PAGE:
• Hummus: Put the garlic and chickpeas in a food processor or blender and process for 2 minutes, scraping down the bowl as necessary. the mixture will be very dry at this point.
  • Add in the tahini and lemon juice and processes until smooth. Add a little bit of cold water the thin the hummus if it is very thick.
  • Season to taste with salt and pepper, and add more tahini or lemon if you like. Spoon the hummus into a shallow bowl and top with a drizzle of olive oil and some toasted pine nuts.
The nutritional information for recipes on this site is provided as a courtesy and although theviewfromgreatisland.com tries to provide accurate nutritional information, these figures are only estimates.

notes:

  • I am so happy with this recipe, it turns out the perfect laffa bread. I used my kitchenaid mixer with the dough hook and it was great. Even here in February in New England, the warmth from a sunny window rose the dough beautifully. My bread cooked for about 2 minutes on the first side and just a scant minute on the other. I recommend really pre-heating your griddle well.
  • This recipe makes 10-12 individual loaves so I froze half the dough in a heavy weight zip lock baggie after the initial rise.
 

Thanks for pinning!

Laffa Bread is a traditional Middle Eastern Bread that is easy to make at home, right on the stove top, and has so much more character than plain old pita bread ~ #recipe #easy #soft #grilled #stovetop #pita #bread #flatbread #homemade #yeast #quick #theview #middleeastern

 

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52 Comments

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    Please rate this recipe!




  • Reply
    Alex
    July 11, 2020 at 9:28 am

    How would you go about using the frozen dough? Just let it thaw and have at it or does it need to rerise?

  • Reply
    denise
    December 11, 2019 at 7:57 am

    anything I can sub if I don’t have a griddle pan with raised ridges?

    • Reply
      Sue
      December 11, 2019 at 7:59 am

      You can cook it in any pan that can get very hot, cast iron is ideal.

  • Reply
    Jan Paron
    November 28, 2019 at 5:51 pm

    Hi, Sue!

    Have you tried making laffa bread with gluten free flour? I use Cup4Cup, a little lighter brand than some of the others. I don’t find any of the GF flour brands easy to work with in a bread or pastry recipe, though. What adaptations might you make with GF flour?

    Jan

    • Reply
      Sue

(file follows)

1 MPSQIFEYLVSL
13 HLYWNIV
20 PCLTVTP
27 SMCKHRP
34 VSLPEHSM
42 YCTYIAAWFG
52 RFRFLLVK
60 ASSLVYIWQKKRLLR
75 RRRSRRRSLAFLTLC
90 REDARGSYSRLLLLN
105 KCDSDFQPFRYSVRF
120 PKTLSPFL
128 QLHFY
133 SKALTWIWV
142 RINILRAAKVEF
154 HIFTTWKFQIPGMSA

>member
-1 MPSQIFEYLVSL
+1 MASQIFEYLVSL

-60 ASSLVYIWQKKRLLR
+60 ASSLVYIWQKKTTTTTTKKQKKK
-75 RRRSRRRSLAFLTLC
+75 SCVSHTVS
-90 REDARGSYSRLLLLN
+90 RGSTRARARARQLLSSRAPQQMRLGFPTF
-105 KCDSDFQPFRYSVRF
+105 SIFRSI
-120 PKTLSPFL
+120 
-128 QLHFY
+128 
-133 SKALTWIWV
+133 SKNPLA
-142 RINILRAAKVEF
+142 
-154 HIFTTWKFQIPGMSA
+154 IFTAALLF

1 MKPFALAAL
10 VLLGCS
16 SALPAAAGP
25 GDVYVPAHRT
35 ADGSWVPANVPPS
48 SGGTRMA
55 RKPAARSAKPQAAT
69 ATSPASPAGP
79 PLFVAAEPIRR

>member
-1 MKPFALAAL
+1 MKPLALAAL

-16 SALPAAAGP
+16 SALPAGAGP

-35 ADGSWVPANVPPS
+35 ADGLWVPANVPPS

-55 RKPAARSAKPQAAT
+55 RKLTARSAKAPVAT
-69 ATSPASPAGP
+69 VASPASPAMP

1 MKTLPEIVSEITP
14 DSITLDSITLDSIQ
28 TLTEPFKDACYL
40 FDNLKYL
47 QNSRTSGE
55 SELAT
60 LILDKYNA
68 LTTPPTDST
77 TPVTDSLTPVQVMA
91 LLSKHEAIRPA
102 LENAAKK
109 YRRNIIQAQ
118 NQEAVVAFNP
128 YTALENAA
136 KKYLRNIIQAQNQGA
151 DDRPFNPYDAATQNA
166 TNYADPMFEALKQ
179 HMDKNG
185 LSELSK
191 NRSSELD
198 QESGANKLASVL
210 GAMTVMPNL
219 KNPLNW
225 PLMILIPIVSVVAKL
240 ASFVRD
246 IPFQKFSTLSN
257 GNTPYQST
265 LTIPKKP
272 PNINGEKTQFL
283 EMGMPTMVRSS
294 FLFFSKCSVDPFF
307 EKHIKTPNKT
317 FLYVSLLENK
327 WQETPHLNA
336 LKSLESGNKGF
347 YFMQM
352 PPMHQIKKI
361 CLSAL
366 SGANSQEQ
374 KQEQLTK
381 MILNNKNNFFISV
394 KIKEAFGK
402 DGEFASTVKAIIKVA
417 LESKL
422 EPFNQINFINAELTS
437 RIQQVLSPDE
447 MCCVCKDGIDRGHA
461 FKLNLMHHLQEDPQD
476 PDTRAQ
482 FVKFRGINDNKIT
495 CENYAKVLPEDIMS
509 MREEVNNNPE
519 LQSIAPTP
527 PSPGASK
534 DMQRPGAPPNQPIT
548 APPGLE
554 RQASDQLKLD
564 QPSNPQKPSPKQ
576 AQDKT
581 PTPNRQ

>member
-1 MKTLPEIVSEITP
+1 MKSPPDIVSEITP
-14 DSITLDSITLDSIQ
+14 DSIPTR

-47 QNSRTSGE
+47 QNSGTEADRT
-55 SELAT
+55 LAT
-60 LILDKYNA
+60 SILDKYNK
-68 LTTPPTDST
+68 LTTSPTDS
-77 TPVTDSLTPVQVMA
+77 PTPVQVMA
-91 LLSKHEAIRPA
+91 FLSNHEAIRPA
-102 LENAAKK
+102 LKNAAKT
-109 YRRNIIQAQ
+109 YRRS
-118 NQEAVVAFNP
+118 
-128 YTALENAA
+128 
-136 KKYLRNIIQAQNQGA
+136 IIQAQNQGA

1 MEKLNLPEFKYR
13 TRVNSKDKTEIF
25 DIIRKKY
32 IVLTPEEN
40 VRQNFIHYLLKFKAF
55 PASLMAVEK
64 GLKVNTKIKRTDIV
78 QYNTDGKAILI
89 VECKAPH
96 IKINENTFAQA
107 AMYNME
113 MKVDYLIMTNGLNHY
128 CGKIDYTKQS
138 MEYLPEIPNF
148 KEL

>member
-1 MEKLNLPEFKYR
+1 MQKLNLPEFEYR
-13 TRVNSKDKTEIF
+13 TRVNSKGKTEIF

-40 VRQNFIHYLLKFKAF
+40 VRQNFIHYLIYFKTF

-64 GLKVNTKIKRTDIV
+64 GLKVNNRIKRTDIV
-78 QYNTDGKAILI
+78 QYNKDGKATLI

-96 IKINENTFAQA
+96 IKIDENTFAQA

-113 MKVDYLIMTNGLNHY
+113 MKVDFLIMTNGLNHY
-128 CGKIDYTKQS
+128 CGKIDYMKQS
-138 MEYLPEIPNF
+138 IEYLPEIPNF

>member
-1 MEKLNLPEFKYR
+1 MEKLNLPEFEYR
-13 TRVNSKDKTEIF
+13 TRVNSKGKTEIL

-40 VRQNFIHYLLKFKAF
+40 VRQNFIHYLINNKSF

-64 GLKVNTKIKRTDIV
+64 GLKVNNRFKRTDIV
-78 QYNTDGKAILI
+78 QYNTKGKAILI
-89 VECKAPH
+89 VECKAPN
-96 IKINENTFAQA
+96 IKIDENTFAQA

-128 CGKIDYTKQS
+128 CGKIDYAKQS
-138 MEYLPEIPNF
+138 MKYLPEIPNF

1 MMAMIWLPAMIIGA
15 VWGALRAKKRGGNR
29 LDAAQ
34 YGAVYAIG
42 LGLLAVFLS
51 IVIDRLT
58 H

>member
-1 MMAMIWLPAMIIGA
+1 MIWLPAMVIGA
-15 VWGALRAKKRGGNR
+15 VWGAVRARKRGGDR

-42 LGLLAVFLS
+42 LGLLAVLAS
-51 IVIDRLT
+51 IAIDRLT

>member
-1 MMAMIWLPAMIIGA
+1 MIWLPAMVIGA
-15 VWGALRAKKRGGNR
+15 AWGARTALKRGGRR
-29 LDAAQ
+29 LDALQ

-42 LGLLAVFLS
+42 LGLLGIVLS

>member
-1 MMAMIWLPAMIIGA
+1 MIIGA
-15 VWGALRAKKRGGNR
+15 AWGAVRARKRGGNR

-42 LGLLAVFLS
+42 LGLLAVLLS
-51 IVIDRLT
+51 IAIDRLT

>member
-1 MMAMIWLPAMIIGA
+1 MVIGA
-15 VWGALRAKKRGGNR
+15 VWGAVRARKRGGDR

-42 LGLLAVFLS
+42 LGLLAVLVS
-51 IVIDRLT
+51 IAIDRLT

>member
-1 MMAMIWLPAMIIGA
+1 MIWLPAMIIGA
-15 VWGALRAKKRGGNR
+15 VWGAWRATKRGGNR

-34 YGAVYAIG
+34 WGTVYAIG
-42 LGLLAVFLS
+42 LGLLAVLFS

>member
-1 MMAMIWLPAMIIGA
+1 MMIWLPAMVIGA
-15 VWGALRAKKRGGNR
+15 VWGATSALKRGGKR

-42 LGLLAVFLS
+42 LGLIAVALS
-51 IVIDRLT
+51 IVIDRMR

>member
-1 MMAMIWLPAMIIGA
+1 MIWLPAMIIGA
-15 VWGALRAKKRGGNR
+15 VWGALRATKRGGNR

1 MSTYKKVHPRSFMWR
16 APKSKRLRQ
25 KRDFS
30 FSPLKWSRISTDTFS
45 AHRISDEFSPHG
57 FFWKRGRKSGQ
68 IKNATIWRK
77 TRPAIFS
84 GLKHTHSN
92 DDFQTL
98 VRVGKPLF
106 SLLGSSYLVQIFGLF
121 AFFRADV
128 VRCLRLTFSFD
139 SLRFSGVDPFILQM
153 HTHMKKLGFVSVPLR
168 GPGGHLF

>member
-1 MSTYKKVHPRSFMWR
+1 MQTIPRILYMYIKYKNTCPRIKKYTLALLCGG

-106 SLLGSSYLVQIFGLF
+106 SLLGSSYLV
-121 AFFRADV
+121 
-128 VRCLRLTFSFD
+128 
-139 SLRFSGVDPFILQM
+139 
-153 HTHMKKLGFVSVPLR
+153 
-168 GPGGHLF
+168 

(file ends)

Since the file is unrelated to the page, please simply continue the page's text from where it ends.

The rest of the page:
November 29, 2019 at 11:31 am

      I haven’t tried to make this gf, Jan, so I can’t advise you. I’d love to know how it goes if you try it, though.

      • Reply
        Jan Paron
        December 1, 2019 at 6:22 pm

        Sue, I tried your recipe with Bob’s Red Mill GF. That brand has a heavier mix. Mine didn’t turn out like yours, but tasted good. I halved the recipe, except for the yeast. I think that made the dough difficult to manage. I had to pat them into rounds in the pan. So, I either will try your exact recipe and freeze half the dough, or halve the yeast package with a half recipe. I have just a few leftover. They tasted great warmed up in the microwave. Thanks for answering back!

        • Reply
          Sue
          December 1, 2019 at 6:46 pm

          It’s a tough challenge to make a bread with gluten free flour, so I understand.

  • Reply
    Brenda in TX
    December 3, 2018 at 5:52 pm

    Found it!
    It was missing though…Internet quirk. CRAZY

    • Reply
      Sue
      December 3, 2018 at 7:36 pm

      We’re at the mercy of technology :/

  • Reply
    Brenda in TX
    December 3, 2018 at 5:36 pm

    This is crazy—I must be blind, but i’ve reread this post 3 times and can not view the real recipe. Did it disappear?

    • Reply
      Sue
      December 3, 2018 at 5:42 pm

      I just had a momentary malfunction, should be there now!

  • Reply
    Karen Lang
    November 18, 2018 at 1:40 pm

    After you cook it how long will it stay fresh? I want to bring this to a thanksgiving dinner but would like to make the bread a day or two before.

    • Reply
      Sue
      November 18, 2018 at 4:56 pm

      This type of bread is best fresh, Karen, and doesn’t keep super long. But I would guess if you wrap it well it should last a couple of days.